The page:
The name Aliens vs. Predator carries two different meanings; it either refers to a pair of terrible live action movies, or a line of comics and video games. There have been a number of different video games based off of this crossover concept, but the one I'm focusing on is Aliens vs. Predator, released in 2010. The developer, Rebellion Studios, is no stranger to making games based off of this concept, as they also developed Aliens vs. Predator for the PC, which was released in 1999. With that said, there is one question left that needs to be answered: is the game good?
The story is set sometime after the events of Alien 3, the sinister Weyland-Yutani Corporation is once again trying to raise xenomorphs for the purpose of advanced warfare, this time on the planet BG-386. Additionally, the company is also investigating a giant pyramid created by the Predators, which turns out to be a bad idea as during the process of cracking open the pyramid, an energy blast is released that causes a power outage, allowing the xenomorphs to escape and cause havoc. Later, marines show up on the planet to take care of the infestation, as well as a group of Predators who are trying to stop Weyland-Yutani from conducting any more research on their race and the xenomorphs.
The events that unfold on the planet are shown from three different perspectives: a marine, a predator, and a xenomorph. Each one has their own goals and motivations, and their stories are set at different points in time. Chronologically, the story events in the xenomorph campaign happen first, then the Predator's, and finally the Marine's. Each of the three campaigns has a strong start and the endings of the Marine and Predator campaign have an interesting set-up for a possible sequel, but the events that happen in the main storyline aren't that interesting. The Marine storyline suffers from bland characters, as most of the people you meet are your stereotypical soldier archetypes that are subsequently killed off after you meet them. The only character that is mildly interesting is the power-hungry Karl Bishop Weyland, who is obsessed with researching both the Predators and the Aliens, even if he loses many of his own men in the process.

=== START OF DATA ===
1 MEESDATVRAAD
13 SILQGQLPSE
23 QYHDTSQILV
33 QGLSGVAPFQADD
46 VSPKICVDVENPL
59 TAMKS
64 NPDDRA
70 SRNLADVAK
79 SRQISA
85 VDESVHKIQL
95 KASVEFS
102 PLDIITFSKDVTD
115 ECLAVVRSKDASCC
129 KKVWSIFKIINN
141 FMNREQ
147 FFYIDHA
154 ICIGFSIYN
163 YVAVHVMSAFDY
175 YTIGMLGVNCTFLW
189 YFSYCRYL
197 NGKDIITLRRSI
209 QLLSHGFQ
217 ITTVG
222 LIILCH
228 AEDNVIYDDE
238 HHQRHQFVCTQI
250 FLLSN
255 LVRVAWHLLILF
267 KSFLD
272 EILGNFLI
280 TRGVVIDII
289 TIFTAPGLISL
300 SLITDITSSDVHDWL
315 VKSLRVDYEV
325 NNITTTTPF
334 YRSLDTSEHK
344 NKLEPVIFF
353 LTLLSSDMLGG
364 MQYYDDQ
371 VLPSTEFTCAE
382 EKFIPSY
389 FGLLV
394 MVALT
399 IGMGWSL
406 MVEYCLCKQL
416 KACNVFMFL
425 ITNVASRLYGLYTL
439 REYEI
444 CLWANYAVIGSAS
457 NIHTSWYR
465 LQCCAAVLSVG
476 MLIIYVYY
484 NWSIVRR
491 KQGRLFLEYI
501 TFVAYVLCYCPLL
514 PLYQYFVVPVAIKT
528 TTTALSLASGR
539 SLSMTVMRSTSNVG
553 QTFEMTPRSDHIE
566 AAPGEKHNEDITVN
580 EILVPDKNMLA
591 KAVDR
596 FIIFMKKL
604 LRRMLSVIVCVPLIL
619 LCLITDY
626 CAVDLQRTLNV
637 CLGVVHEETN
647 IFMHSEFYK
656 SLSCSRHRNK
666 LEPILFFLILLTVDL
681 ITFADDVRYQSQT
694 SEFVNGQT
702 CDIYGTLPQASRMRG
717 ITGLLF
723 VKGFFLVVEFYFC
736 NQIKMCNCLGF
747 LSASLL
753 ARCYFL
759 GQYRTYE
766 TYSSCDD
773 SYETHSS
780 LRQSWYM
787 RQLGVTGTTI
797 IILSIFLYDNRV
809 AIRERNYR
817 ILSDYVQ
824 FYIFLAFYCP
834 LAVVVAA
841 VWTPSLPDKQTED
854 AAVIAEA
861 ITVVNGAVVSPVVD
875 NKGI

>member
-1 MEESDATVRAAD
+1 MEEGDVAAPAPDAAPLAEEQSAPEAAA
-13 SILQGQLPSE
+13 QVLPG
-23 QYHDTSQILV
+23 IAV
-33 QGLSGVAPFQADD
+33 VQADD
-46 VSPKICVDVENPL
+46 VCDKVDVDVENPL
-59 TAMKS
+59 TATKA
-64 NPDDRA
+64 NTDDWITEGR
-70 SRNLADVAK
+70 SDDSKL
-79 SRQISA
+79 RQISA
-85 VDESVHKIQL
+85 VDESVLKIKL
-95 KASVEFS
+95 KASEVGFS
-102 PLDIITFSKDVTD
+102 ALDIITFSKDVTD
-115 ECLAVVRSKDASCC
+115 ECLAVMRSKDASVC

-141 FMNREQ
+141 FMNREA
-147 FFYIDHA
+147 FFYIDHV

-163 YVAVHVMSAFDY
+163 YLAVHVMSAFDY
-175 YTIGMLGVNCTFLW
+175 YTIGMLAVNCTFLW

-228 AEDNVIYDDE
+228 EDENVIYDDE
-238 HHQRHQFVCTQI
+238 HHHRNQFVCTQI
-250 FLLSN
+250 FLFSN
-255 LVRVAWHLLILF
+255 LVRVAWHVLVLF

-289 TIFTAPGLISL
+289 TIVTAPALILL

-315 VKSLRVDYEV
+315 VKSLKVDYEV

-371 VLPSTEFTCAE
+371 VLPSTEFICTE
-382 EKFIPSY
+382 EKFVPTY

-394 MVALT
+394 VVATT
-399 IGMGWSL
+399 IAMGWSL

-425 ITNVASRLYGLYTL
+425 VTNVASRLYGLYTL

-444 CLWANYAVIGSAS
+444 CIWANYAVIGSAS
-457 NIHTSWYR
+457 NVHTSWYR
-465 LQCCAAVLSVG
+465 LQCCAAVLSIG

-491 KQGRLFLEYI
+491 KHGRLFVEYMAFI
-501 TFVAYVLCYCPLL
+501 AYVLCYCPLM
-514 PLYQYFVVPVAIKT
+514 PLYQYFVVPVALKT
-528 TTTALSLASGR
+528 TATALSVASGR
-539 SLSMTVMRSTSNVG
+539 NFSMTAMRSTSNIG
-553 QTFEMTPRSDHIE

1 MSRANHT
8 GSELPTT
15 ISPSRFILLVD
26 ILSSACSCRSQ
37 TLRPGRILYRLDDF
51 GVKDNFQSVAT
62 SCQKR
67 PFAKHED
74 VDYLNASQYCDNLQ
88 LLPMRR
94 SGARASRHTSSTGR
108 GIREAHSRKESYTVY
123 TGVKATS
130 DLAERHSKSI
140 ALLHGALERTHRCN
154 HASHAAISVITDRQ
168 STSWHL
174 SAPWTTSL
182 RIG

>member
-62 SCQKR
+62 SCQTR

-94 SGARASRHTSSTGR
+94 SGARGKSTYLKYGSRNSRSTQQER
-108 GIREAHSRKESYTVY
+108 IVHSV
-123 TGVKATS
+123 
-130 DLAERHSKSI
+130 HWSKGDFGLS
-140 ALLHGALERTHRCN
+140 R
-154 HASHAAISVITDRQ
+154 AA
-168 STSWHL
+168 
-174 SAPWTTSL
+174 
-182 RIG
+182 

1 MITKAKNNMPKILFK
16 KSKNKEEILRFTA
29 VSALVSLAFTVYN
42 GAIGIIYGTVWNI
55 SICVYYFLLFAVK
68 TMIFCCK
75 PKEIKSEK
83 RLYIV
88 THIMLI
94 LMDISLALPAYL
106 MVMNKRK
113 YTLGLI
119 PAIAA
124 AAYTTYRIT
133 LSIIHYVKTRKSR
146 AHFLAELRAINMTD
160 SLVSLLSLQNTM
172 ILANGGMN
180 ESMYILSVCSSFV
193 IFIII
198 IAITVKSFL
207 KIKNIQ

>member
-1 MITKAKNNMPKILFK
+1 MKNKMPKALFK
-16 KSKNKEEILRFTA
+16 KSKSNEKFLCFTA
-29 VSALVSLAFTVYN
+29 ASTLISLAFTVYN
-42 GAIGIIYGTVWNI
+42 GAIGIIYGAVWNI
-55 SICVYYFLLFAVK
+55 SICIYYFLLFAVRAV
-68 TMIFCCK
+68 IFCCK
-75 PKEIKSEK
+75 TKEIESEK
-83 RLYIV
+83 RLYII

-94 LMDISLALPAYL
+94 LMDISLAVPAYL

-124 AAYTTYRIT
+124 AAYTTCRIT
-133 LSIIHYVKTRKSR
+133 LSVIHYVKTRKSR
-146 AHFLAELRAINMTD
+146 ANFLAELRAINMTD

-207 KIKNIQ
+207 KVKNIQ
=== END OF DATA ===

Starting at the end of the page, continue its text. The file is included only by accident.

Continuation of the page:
Each of the three campaigns has their own different playstyles and tone to their respective campaign. The Marine campaign has a large focus on action, while the Predator and Alien campaigns focus more on stealth. The Marine is the most familiar of the three characters, and there's nothing unique about him and how he controls. A large portion of his campaign is spent going around, shooting xenomorphs and combat androids that show up later on, while occasionally activating terminals or re-activating generators in order to continue onwards through the current level. One of the main problems that all three campaigns suffer form is a lack of variety. All three characters end up accomplishing similar objectives over the course of their respective campaigns, and while the other characters such as the Predator or Alien may use their own interesting methods in order to complete an objective; it doesn't hide the fact that you're finding something in order to open a door.
Going back to the Marine campaign, the gunplay does feel satisfying as weapons such as the pulse rifle, shotgun, and the smartgun rip the xenomorphs to shreds. You will want to be careful when killing xenomorphs as their acid will damage you and even if you shoot one of their legs off, they'll still come after you. However, the lack of ironsights for most of the weapons does feel odd. The only weapon you can actually zoom in on is the sniper rifle, and while picking off charging xenomorphs isn't hard to do, sometimes it can be tricky trying to aim at a far off xenomorph or small face hugger.